At the end of a wild Patagonia season Mikey Schafer and I packed our packs for one more climb. There had been so much warm weather that it had created crazy rock fall and we were scared for our lives on our previous new route up St Exupery. The temps had cooled, and solidified the rock a bit. Our time there was wrapping up so headed out hoping to do a new route on the steep clean North Face of Aguja Innominata (also known as Aguja Rafael Juarez).
We left Niponino basecamp in the Torre Valley before the light, and as the moon set and sun rose we ascended the gully in fresh snow.
This is one of Patagonia’s small mountains, it sits low in the Fitz Roy skyline, but is also hosts some of the steepest walls in the region. I was especially excited when Mikey spotted a line on this peak, since it is one I had never climbed before.
Mikey generously gave me the first block. Otherwise I (and probably everyone else) end up freezing cold after all that hiking, and then just standing there to belay. Burr. I scampered up, scraping a bit of snow and ice off the first pitch, but as the wall steepened the climbing improved and it was clean and dry.
A ledge on top of pitch five seemed like the perfect place to change leaders, and Mikey had been looking forward to the beautiful off-width pitches that the steep headwall provided. I was happy to send him up there, especially since it was his idea to leave the big cams at home…
The wide cracks slowed us down a bit, but the sun had hit us, and the rock was as good as it gets. Mikey used some advanced tricks to keep the rope going up, he got scared a few times in the steep wide sections, and eventually found that the crack we were following thinned down to nothing. Luckily a short pendulum took us to another crack system that was even better then the first. I was having a great time following, lots of hand jams, and a few places where I had to ‘batman’ the rope.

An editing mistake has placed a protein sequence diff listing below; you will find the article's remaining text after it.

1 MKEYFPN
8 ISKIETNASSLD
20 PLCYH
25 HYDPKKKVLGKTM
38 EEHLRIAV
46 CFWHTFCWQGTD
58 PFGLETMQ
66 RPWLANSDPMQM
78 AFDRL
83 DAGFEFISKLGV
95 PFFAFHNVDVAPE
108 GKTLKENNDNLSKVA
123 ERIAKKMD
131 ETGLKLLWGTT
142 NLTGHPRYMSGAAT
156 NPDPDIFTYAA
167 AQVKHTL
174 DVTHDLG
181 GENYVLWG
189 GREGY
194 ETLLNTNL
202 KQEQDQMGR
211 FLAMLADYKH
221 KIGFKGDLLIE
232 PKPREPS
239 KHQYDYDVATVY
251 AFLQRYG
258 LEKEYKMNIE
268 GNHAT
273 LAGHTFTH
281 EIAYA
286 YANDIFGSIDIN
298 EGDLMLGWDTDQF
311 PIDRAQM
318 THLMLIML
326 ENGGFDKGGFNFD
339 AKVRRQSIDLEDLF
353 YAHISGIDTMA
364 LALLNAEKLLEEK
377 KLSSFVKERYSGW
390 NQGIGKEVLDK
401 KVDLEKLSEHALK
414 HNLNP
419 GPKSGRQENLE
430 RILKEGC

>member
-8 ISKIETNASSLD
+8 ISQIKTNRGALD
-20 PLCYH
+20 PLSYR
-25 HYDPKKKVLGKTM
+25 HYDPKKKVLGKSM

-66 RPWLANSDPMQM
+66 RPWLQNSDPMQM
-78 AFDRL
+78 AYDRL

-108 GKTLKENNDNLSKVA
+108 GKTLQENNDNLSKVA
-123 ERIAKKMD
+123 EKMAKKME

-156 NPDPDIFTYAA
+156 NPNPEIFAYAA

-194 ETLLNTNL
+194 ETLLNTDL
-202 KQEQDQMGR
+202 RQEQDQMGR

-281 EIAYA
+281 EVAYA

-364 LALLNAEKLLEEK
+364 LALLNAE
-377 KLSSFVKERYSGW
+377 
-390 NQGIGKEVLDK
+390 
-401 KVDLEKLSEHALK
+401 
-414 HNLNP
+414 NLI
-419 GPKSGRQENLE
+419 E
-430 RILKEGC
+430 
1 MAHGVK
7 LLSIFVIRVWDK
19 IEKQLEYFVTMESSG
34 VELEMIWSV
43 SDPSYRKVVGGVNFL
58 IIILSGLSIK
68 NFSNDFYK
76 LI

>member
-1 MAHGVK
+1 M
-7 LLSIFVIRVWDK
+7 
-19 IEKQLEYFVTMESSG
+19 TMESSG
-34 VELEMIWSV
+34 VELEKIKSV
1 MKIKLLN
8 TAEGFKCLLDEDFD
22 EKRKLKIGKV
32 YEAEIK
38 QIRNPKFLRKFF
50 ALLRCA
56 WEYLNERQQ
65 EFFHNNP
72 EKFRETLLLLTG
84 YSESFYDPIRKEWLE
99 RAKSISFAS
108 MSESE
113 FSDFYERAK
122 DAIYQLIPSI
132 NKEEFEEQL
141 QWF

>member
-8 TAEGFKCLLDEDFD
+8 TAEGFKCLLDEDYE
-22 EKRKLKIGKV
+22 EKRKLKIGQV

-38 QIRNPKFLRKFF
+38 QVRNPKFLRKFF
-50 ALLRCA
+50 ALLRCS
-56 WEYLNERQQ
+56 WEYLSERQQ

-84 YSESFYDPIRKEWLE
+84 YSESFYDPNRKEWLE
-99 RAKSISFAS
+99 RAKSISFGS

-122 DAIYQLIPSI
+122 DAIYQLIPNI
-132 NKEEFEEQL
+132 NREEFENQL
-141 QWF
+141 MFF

Mikey’s block took us to a sloping ledge where I took over, the sunlight was stolen by thin clouds as I headed up and right. I was chilled and climbing in all my cloths already. My energy was low after the steep wide climbing with the pack. A little sugar caffeine combo from a Clif Shot helped get me going. I headed in to a right facing corner, which changed in to beautiful red rock as the feature switched to left facing. This was some of the coolest climbing of my life.
As the night approached I hooked up with the ‘Blood on the Tracks’ route, and as the light dimmed I sped up a perfect hand-jamming crack, following it out of sight.
I ended up on lower angle terrain with my headlamp on. I wandered and wondered a bit, this way or that, a sketchy finger traverse lead to a weirdly angling off-width. I squeezed in. It changed directions, and I got out and laid it back in the dark. Every move I silently chanted to myself ‘you can’t fall, you can’t fall.’ When it is dark, I feel like the summit comes suddenly. All at once there is no where else to go but down. I love it. It makes me smile that I am so surprised each time.
The problem with the summit is that getting to the top is only half the journey. We celebrate a second but there is so much farther to go. It was Mikey’s turn to lead, and so he started rappelling in to the night.
The weather was fine, cold and calm, but we managed to get our thin second rope stuck behind some mysterious loose flakes. We pulled hard, and the rope brought the flakes crashing down on a ledge 10 feet to our left. The rope was damaged but luckily we were not, and so we kept going down. Our rappels were much shorter now, and we left some extra gear to rap from, I shivered a lot. But as the sun rose, we landed safely at the base and our packs.
Under a beautiful blue sky we headed back to base camp, celebrated with our friends, packed up and kept walking. The next mission was to catch our flights to Mexico and they were leaving soon! We scrambled to make it back to town before our favorite restaurant ‘La Senyera’ closed at 10:30, and made it just in time to eat our hearts our. Mikey wanted to bivi in the restaurant, but we bid them ‘Adios’, and made one last push 4 blocks down the street and home. The next 5 days were a travel blur: packing, bus to El Calafate, flights to Buenas Aires, to Atlanta, to LA, drive to Ventrua, ditch alpine kit, pack bikini, drive back to LA, fly to Guadalajara, to Mexico City, to Hualtuco, and eventually hitch a ride to Puerto Escondito, just in time for my mom’s birthday… whew. Obviously we named our route Timepo Para La Playa (Time For The Beach)…
Route Details: Tiempo Para La Playa, North Face of Innominata 5.10 A1, 450m (250m new) Doubles to #4, plus #5 and maybe #6… Descend straight down north face with two ropes.